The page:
SEATTLE TIMES: Polynesian Beat Up Black Because White People
February 05, 2018, 07:24 PM
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Remember how all the nice people in Seattle were excited because a black man got beat up? But then it turned out the assailant was some kind of Exotic-American named Julian Pailate Tuimauga, which was a bummer?

In the Seattle Times, a columnist attempts to square the circle and, you’ll be amazed to learn, proves that white people are to blame.

Auburn beating shows racist ideas can inhabit bodies of any color

Jerry Large / Columnist

Originally published February 4, 2018 at 12:00 pm

Anyone can commit a racist hate crime because anyone can be tainted by the ideology that defines people by race.

Someone stopped by my desk to see if I had a thought about the fact that Julian Pailate Tuimauga, who is charged with committing a hate crime against a black man in Auburn, isn’t white.

What I wish everyone would realize is the racism sprouting from white-supremacist ideology is so pervasive that just about everyone is exposed to it. Anyone can act in ways that support white supremacy or that reflect the view of the world it perpetuates.

When the justice system’s workings lead to a Latino, Asian or black cop fatally shooting someone without just cause, that person is just as dead as if a white officer fired the shot.

Tuimauga is accused of beating DaShawn Horne with a baseball bat on Jan. 20 because he thought Horne had had sex with Tuimauga’s sister. Sex with a black guy is one of the most basic sins against racial purity, if you think like a racist. …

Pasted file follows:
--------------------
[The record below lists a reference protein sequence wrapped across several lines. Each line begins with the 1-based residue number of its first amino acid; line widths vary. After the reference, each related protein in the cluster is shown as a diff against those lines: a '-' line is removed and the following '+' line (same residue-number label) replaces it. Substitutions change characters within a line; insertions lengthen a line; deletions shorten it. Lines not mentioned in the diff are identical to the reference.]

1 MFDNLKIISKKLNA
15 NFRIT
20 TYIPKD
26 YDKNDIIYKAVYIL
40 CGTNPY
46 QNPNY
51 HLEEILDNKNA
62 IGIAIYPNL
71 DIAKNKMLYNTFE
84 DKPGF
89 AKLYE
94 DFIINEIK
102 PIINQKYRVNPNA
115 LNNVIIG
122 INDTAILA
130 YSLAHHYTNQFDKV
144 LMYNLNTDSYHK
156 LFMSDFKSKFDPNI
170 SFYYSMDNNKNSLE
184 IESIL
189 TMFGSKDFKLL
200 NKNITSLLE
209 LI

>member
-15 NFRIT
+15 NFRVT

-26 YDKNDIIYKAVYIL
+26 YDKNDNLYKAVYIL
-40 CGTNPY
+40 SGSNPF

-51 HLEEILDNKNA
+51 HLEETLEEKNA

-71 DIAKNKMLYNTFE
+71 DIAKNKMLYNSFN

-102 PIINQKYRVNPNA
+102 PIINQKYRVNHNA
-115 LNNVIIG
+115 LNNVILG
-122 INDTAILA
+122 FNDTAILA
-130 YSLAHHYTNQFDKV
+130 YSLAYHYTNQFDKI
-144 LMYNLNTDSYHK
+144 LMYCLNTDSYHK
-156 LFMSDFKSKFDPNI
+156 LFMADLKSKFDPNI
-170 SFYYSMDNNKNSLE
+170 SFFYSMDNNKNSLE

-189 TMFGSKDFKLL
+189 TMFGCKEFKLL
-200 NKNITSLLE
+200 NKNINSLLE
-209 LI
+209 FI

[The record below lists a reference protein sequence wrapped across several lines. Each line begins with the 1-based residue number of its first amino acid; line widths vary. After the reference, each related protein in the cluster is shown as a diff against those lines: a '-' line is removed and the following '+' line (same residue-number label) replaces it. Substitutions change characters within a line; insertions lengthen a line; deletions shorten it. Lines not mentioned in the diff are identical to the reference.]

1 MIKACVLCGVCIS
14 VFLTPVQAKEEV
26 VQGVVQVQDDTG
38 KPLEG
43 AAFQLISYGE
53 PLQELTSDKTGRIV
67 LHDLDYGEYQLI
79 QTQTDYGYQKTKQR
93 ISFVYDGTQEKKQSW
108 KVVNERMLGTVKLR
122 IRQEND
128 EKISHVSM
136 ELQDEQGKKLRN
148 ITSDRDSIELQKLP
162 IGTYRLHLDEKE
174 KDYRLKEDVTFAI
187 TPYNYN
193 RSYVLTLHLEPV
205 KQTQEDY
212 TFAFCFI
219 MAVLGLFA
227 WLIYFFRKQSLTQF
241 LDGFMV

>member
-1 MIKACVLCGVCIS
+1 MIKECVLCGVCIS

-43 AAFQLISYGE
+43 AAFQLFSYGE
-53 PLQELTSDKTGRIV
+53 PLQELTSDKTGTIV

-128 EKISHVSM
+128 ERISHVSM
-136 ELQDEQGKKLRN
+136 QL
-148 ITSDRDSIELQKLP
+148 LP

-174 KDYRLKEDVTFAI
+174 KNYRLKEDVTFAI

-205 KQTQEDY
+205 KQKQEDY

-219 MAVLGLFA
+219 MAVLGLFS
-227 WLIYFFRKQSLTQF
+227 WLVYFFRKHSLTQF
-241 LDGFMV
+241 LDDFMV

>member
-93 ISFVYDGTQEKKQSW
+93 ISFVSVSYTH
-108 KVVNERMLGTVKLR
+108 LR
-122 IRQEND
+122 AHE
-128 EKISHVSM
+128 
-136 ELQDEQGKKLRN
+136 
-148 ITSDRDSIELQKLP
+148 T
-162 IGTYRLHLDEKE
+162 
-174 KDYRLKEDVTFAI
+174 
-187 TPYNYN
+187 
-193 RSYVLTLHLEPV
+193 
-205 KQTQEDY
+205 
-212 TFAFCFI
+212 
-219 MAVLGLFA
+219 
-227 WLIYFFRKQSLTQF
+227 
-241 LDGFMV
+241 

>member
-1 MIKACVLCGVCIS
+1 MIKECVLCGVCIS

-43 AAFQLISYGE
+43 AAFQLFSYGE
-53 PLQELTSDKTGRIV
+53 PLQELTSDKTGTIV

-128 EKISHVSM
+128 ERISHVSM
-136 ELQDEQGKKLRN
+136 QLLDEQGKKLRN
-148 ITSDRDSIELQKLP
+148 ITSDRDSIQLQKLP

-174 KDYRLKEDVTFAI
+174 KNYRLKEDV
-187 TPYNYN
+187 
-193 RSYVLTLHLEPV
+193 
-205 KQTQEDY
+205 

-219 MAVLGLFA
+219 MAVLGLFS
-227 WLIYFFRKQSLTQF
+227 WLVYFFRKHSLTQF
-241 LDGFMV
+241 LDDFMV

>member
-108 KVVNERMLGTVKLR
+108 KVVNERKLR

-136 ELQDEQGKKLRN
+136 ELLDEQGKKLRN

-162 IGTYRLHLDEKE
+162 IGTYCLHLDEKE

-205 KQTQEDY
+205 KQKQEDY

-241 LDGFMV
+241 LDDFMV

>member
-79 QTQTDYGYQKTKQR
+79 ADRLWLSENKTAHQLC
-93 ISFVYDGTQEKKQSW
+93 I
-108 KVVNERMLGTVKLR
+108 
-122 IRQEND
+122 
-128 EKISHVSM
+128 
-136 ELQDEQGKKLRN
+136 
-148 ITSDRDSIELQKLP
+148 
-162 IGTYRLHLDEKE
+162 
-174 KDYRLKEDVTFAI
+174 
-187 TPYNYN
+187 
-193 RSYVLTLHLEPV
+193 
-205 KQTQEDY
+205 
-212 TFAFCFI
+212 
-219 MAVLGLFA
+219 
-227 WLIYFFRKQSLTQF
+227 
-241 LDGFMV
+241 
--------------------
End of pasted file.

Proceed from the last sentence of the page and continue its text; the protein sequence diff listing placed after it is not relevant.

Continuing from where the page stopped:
The error of classifying people into so-called races was compounded because the idea came along at a time when Europeans found themselves in a position to exploit other peoples on a large scale, and in need of a way to justify enslaving some people, while stealing the land and resources of others.

… It’s a sneaky ideology that’s always adapting to new circumstances.

I read an interesting article about the praise Asian Americans get for their hard work and character. It said that, for a long time, Asians were referred to in mostly negative ways, but that began to change as black Americans intensified their fight for civil rights. … When I was growing up in New Mexico, many people there preferred to be called Spanish rather than Mexican American to emphasize their European roots. …

It’s hard to untangle all that.

It’s an illusion to believe that there is a unified front among people who are not white. The idea scares some people and leads to some of the backlash we see today among people who fear they are losing their place in America. Brown people aren’t ganging up on white folks.

Commenter Joe, Averaged observes:
True believers like Large are a liability to the left, because he actually lays out the poor arguments that support the narrative. You’re supposed to just *know* them.
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